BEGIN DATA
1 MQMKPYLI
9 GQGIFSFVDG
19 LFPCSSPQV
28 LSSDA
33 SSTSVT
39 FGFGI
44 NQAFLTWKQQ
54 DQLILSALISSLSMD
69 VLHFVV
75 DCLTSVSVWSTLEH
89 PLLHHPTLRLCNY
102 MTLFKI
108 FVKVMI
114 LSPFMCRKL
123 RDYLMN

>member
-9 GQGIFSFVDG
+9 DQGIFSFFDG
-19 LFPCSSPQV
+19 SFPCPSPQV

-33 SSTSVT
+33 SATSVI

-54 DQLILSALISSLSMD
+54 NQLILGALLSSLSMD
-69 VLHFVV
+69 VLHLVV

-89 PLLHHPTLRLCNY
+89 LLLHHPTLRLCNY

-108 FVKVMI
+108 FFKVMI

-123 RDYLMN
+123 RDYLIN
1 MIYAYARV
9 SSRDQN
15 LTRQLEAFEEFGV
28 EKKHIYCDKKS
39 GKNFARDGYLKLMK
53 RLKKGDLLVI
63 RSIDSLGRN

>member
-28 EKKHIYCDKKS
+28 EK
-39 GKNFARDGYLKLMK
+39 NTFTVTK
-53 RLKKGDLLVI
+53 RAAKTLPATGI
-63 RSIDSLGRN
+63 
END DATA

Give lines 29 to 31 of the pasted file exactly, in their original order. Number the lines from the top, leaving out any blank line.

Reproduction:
-108 FVKVMI
+108 FFKVMI

-123 RDYLMN